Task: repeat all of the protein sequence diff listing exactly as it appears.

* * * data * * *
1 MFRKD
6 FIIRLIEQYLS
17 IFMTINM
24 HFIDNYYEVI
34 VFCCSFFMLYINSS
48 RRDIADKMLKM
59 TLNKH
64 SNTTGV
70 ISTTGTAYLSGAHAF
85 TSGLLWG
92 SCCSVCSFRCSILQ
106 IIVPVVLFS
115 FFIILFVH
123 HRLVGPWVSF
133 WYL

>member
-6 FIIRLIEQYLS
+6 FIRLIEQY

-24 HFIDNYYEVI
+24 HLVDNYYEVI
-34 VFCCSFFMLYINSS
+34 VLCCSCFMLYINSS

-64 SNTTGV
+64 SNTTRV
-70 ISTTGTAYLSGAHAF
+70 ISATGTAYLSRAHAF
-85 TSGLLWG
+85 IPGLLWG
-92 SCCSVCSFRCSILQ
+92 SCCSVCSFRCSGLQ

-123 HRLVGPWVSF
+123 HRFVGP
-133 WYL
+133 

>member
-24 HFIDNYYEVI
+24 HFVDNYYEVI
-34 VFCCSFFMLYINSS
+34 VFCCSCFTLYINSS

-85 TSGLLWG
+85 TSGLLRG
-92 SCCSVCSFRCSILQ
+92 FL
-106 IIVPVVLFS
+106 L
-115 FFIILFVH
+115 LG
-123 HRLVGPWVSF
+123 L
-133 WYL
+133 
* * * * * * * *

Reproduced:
1 MFRKD
6 FIIRLIEQYLS
17 IFMTINM
24 HFIDNYYEVI
34 VFCCSFFMLYINSS
48 RRDIADKMLKM
59 TLNKH
64 SNTTGV
70 ISTTGTAYLSGAHAF
85 TSGLLWG
92 SCCSVCSFRCSILQ
106 IIVPVVLFS
115 FFIILFVH
123 HRLVGPWVSF
133 WYL

>member
-6 FIIRLIEQYLS
+6 FIRLIEQY

-24 HFIDNYYEVI
+24 HLVDNYYEVI
-34 VFCCSFFMLYINSS
+34 VLCCSCFMLYINSS

-64 SNTTGV
+64 SNTTRV
-70 ISTTGTAYLSGAHAF
+70 ISATGTAYLSRAHAF
-85 TSGLLWG
+85 IPGLLWG
-92 SCCSVCSFRCSILQ
+92 SCCSVCSFRCSGLQ

-123 HRLVGPWVSF
+123 HRFVGP
-133 WYL
+133 

>member
-24 HFIDNYYEVI
+24 HFVDNYYEVI
-34 VFCCSFFMLYINSS
+34 VFCCSCFTLYINSS

-85 TSGLLWG
+85 TSGLLRG
-92 SCCSVCSFRCSILQ
+92 FL
-106 IIVPVVLFS
+106 L
-115 FFIILFVH
+115 LG
-123 HRLVGPWVSF
+123 L
-133 WYL
+133 